The challenge is to find the values of the variables if you are to
solve this Sudoku.
Label this plum tree graph to make it totally magic!
This article for teachers describes several games, found on the
site, all of which have a related structure that can be used to
develop the skills of strategic planning.
Try to solve this very difficult problem and then study our two suggested solutions. How would you use your knowledge to try to solve variants on the original problem?
Advent Calendar 2011 - a mathematical activity for each day during the run-up to Christmas.
You have twelve weights, one of which is different from the rest.
Using just 3 weighings, can you identify which weight is the odd
one out, and whether it is heavier or lighter than the rest?
Can you arrange the numbers 1 to 17 in a row so that each adjacent
pair adds up to a square number?
A Sudoku with a twist.
The number of plants in Mr McGregor's magic potting shed increases
overnight. He'd like to put the same number of plants in each of
his gardens, planting one garden each day. How can he do it?
Many numbers can be expressed as the sum of two or more consecutive integers. For example, 15=7+8 and 10=1+2+3+4. Can you say which numbers can be expressed in this way?
My two digit number is special because adding the sum of its digits
to the product of its digits gives me my original number. What
could my number be?
You need to find the values of the stars before you can apply normal Sudoku rules.
Problem solving is at the heart of the NRICH site. All the problems
give learners opportunities to learn, develop or use mathematical
concepts and skills. Read here for more information.
You have been given nine weights, one of which is slightly heavier
than the rest. Can you work out which weight is heavier in just two
weighings of the balance?
The NRICH team are always looking for new ways to engage teachers
and pupils in problem solving. Here we explain the thinking behind
Find out about Magic Squares in this article written for students. Why are they magic?!
A 2 by 3 rectangle contains 8 squares and a 3 by 4 rectangle
contains 20 squares. What size rectangle(s) contain(s) exactly 100
squares? Can you find them all?
Charlie and Abi put a counter on 42. They wondered if they could visit all the other numbers on their 1-100 board, moving the counter using just these two operations: x2 and -5. What do you think?
You are given the Lowest Common Multiples of sets of digits. Find
the digits and then solve the Sudoku.
Four numbers on an intersection that need to be placed in the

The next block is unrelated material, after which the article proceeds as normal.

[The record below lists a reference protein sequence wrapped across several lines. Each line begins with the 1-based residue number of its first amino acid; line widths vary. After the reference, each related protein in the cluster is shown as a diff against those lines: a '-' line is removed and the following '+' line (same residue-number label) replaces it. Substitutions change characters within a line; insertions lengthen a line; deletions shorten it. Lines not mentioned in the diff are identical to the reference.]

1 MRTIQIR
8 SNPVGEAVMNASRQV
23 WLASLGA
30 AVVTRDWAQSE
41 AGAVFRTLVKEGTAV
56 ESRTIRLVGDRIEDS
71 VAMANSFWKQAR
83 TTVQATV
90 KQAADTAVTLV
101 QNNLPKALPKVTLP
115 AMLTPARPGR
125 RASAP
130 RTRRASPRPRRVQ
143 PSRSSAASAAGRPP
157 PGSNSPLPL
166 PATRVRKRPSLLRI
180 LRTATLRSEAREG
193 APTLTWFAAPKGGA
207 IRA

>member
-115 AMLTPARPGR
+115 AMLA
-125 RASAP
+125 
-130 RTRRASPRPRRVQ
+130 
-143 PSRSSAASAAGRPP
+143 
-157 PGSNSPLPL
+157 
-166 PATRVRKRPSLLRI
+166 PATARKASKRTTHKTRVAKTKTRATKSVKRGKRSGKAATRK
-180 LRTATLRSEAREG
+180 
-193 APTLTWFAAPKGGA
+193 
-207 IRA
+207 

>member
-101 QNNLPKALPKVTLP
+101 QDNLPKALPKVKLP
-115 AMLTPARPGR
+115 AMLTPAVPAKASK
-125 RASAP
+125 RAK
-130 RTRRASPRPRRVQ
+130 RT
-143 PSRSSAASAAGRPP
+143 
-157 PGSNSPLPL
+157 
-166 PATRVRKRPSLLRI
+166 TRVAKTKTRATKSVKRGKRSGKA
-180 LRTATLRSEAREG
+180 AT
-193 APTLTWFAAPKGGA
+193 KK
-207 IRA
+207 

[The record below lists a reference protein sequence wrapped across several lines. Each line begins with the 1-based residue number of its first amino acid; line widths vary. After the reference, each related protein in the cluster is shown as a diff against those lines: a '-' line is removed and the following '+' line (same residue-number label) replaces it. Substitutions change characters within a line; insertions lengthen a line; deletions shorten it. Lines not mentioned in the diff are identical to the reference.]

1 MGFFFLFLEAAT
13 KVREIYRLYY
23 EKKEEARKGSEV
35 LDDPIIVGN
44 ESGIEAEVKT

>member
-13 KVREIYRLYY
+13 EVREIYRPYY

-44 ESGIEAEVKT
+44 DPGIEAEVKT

surrounding cells. That is all you need to know to solve this
This is a variation of sudoku which contains a set of special clue-numbers. Each set of 4 small digits stands for the numbers in the four cells of the grid adjacent to this set.
Do you notice anything about the solutions when you add and/or
subtract consecutive negative numbers?
Solve the equations to identify the clue numbers in this Sudoku problem.
A pair of Sudoku puzzles that together lead to a complete solution.
In this Sudoku, there are three coloured "islands" in the 9x9 grid. Within each "island" EVERY group of nine cells that form a 3x3 square must contain the numbers 1 through 9.
A Latin square of order n is an array of n symbols in which each symbol occurs exactly once in each row and exactly once in each column.
Just four procedures were used to produce a design. How was it
done? Can you be systematic and elegant so that someone can follow
This pair of linked Sudokus matches letters with numbers and hides a seasonal greeting. Can you find it?
Play the divisibility game to create numbers in which the first two digits make a number divisible by 2, the first three digits make a number divisible by 3...
Each clue number in this sudoku is the product of the two numbers in adjacent cells.
This Sudoku puzzle can be solved with the help of small clue-numbers on the border lines between pairs of neighbouring squares of the grid.
Each of the main diagonals of this sudoku must contain the numbers
1 to 9 and each rectangle width the numbers 1 to 4.
Label the joints and legs of these graph theory caterpillars so that the vertex sums are all equal.
Find all the ways of placing the numbers 1 to 9 on a W shape, with
3 numbers on each leg, so that each set of 3 numbers has the same
Different combinations of the weights available allow you to make different totals. Which totals can you make?
Two sudokus in one. Challenge yourself to make the necessary
This Sudoku combines all four arithmetic operations.
If you are given the mean, median and mode of five positive whole
numbers, can you find the numbers?
Ben passed a third of his counters to Jack, Jack passed a quarter
of his counters to Emma and Emma passed a fifth of her counters to
Ben. After this they all had the same number of counters.
Whenever a monkey has peaches, he always keeps a fraction of them each day, gives the rest away, and then eats one. How long could he make his peaches last for?
A Sudoku that uses transformations as supporting clues.
The puzzle can be solved with the help of small clue-numbers which
are either placed on the border lines between selected pairs of
neighbouring squares of the grid or placed after slash marks on. . . .
If you have only 40 metres of fencing available, what is the maximum area of land you can fence off?
This Sudoku, based on differences. Using the one clue number can you find the solution?
A Sudoku with clues as ratios.
How many different symmetrical shapes can you make by shading triangles or squares?
Use the differences to find the solution to this Sudoku.
Take three whole numbers. The differences between them give you
three new numbers. Find the differences between the new numbers and
keep repeating this. What happens?